(Adds LME owner in 5th paragraph, role and background)
By Jonathan Stempel
NEW YORK Aug 26 A judge has dismissed London
Metal Exchange Ltd as a defendant from U.S. antitrust litigation
accusing banks and commodity companies of conspiring to drive up
aluminum prices by restricting supply, hurting manufacturers and
In a decision made public on Tuesday, U.S. District Judge
Katherine Forrest in Manhattan concluded that the LME was an
"organ" of the UK government, and therefore immune from the
lawsuit under the Foreign Sovereign Immunities Act.
Forrest acknowledged that her decision may at first glance
seem "somewhat surprising and counterintuitive," noting that the
LME is a privately-held, for-profit company subject to extensive
But she said the relevant case law "tips decidedly" toward a
grant of immunity, noting that the LME is required by law to
perform "the decidedly public function of market regulation."
Established in 1877, the LME was bought in December 2012 by
Hong Kong Exchanges and Clearing Ltd. The LME said
more than 80 percent of non-ferrous metals futures business is
transacted on its platforms, totaling $14.6 trillion in 2013.
The decision does not affect other defendants in the case,
which include the large mining company Glencore Plc,
Goldman Sachs Group Inc, JPMorgan Chase & Co, and
various commodity trading, metals mining and metals warehousing
It is nonetheless a setback for the commercial and consumer
plaintiff groups, as well as other entities pursuing the
They accused the defendants of having conspired since May
2009 to drive up aluminum prices by hoarding supply, causing
delays, known as queues, of up to 16 months to fill orders.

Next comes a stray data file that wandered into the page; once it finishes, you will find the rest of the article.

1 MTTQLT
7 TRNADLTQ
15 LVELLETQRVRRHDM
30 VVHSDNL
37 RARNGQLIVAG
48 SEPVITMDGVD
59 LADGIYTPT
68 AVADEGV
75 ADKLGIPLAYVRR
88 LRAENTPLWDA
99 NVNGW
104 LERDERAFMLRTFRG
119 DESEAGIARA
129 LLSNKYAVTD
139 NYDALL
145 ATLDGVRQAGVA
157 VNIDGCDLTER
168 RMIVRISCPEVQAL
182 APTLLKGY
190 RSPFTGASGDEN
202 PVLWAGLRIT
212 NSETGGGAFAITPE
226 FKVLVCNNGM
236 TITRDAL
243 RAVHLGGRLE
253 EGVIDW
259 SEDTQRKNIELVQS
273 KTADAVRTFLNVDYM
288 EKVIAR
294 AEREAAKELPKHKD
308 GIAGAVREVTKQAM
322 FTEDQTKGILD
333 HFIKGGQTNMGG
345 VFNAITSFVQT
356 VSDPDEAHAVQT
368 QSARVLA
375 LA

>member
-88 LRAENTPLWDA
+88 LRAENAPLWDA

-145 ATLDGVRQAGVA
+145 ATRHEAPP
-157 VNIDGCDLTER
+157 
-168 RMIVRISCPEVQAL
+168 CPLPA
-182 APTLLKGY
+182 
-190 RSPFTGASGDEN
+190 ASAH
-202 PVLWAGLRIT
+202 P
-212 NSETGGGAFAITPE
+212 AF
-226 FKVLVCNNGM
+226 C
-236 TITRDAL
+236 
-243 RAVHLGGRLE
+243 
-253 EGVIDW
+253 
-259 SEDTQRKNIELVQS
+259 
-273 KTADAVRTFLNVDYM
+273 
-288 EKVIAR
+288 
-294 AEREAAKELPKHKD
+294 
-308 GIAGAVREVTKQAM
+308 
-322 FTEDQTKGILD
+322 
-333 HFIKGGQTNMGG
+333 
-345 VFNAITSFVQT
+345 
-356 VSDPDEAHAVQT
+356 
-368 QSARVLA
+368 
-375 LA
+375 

The LME allegedly profited illegally from its share of the
higher storage revenue collected by the warehouses, plaintiffs
have said. It does not own the warehouses or metal stored there.
Christopher Lovell, a partner at Lovell Stewart Halebian
Jacobson representing some plaintiffs, said there will be an
"Although the opinion is reasoned, plaintiffs' position is
that the court believed that it was constrained by precedent,"
The LME in a statement said it was pleased with the
decision. "We continue to take action to manage queue-related
issues in accordance with our obligations," it added.
Margaret Zwisler, a partner at Latham & Watkins representing
the LME, had told Forrest during oral argument in June that the
LME's main job under UK law was to maintain an orderly market in
metals, including by consulting with market participants through
a process similar to processes used by U.S. government agencies.
Forrest oversees 26 lawsuits that were combined before her
last December. Her decision is dated Aug. 25.
The case is In re: Aluminum Warehousing Antitrust
Litigation, U.S. District Court, Southern District of New York,
(Reporting by Jonathan Stempel in New York; Additional
reporting by Josephine Mason; Editing by Lisa Von Ahn and Tom